The first TV monitor in the “PROFEEL” series. This is the model that established the rather radical idea of a modular CRT set, separate from the TV tuner, speakers, and other components. The design emphasizes function over form, to the extent all ornamentation seems eliminated, and gives an impression of appealing simplicity. The front glass expresses the Monitor Look design. The single stand leg gave the set a simple, futuristic look in vivid contrast to current console TVs. This stand also proved an image-building element in the “PROFEEL” series.

 

MY FIRST SONY

 img_myfirstsony

Audio and video equipment developed especially for children. Behind the series name “My First Sony” was a wish that children’s first experience with these electronics would spark a lasting interest in science and technology. The way these products are built arouses a child’s curiosity. Clear panels here and there reveal internal mechanisms, and attaching a speaker in different positions changes the volume, for example. Designers studied popular toys to decide a color-coding scheme. Functional parts are blue, speakers are yellow (representing the fun of producing music or sound), and other basic parts are red or otherwise organized based on their fundamental structure. Careful design ensures that children can easily learn how to operate their first Sony.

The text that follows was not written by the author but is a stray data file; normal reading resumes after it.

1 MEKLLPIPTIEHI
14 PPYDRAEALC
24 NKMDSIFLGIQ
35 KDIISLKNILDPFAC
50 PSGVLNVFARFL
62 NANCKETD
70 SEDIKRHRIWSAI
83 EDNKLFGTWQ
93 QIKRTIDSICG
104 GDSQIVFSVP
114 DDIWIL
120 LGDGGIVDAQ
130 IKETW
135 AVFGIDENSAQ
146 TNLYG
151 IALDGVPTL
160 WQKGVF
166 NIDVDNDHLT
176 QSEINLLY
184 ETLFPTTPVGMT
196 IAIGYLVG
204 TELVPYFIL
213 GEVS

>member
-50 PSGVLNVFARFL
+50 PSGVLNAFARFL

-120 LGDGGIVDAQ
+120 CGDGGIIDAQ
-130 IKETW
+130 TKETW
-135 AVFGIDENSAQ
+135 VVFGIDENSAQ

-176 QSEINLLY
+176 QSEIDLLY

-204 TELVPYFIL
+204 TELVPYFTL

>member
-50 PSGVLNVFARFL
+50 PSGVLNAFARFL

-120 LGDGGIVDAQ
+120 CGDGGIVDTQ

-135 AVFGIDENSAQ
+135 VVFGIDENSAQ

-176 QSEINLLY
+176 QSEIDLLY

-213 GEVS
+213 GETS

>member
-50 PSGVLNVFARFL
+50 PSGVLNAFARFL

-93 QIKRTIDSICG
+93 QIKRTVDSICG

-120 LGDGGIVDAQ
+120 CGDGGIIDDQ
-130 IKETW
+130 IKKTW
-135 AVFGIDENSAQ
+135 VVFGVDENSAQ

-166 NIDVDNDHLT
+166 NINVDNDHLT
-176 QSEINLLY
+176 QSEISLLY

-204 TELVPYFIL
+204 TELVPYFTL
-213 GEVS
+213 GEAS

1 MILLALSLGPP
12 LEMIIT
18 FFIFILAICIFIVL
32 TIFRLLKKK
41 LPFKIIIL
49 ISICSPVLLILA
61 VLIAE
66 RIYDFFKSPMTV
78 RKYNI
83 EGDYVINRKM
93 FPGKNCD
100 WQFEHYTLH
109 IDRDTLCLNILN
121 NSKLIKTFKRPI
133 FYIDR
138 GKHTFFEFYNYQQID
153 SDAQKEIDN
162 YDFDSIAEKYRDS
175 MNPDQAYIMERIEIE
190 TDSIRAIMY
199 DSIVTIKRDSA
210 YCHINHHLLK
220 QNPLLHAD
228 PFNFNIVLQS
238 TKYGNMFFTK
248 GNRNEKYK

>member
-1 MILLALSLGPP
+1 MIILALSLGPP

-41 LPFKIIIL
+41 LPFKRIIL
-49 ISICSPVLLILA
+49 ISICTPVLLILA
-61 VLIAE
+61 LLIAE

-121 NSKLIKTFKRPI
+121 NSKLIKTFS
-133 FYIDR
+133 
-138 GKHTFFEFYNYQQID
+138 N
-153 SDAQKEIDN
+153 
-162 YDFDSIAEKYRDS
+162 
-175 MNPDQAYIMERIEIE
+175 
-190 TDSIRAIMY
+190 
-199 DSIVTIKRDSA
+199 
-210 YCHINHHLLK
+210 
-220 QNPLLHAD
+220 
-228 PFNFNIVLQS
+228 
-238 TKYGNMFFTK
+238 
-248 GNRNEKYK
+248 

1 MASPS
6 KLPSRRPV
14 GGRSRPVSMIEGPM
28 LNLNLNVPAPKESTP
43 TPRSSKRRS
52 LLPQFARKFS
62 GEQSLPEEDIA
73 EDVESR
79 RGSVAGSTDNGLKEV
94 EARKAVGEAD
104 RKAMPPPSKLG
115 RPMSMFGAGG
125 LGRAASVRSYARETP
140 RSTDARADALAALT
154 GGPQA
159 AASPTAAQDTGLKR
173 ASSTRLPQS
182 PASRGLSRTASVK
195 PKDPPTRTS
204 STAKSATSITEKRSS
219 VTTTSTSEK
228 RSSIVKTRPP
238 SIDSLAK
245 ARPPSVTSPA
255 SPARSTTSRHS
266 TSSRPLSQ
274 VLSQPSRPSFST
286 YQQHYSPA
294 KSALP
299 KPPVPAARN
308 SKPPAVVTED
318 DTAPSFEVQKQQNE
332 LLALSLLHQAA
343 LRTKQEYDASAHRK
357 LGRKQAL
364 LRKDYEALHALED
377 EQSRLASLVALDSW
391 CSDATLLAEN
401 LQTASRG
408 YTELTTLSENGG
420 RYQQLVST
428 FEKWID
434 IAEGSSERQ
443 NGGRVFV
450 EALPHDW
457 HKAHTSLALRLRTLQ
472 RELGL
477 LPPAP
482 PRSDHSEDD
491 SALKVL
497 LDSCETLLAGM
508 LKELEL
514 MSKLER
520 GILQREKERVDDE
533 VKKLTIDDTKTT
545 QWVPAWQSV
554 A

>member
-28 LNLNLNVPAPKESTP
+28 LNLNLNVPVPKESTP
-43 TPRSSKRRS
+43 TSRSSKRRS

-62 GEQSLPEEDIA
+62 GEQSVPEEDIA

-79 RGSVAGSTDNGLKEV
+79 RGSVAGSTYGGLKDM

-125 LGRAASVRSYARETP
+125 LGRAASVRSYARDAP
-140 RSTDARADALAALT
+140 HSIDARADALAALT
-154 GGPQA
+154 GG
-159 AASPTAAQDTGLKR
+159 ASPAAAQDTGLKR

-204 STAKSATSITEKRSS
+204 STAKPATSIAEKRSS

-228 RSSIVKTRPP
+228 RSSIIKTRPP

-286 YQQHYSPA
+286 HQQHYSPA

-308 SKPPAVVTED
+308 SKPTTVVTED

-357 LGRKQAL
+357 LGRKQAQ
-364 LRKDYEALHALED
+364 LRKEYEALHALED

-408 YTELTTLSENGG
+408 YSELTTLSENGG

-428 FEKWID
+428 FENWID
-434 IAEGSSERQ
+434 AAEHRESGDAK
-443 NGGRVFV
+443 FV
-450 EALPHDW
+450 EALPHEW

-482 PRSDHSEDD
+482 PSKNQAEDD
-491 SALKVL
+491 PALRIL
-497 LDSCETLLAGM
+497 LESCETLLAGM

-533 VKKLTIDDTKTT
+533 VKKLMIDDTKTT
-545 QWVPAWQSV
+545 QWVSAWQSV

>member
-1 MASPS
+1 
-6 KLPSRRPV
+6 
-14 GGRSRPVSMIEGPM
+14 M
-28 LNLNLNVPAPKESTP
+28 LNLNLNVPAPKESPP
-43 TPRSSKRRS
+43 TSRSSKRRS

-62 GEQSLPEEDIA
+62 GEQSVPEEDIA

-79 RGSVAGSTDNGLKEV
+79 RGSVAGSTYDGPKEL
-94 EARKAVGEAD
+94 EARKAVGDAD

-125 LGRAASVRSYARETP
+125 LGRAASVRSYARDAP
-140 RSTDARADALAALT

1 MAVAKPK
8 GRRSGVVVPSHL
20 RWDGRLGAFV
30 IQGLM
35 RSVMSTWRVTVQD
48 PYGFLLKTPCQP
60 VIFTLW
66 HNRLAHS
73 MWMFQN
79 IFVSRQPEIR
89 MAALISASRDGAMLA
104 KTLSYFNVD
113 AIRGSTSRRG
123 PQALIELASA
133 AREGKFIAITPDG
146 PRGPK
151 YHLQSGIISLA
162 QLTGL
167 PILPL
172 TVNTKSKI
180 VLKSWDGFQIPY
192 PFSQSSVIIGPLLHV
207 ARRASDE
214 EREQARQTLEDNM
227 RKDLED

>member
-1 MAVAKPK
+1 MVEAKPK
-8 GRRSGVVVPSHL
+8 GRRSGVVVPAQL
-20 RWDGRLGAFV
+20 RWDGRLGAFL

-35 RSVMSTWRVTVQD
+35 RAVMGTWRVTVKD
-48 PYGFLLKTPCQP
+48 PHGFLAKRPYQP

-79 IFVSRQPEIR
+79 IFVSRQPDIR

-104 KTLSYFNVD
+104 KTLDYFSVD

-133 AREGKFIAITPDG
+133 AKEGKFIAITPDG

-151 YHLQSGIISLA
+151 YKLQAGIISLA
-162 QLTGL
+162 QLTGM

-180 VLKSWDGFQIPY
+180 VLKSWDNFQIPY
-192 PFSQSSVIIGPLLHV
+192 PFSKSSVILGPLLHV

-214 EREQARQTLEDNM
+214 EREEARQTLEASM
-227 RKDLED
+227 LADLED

ICF-7500

 img_icf-7500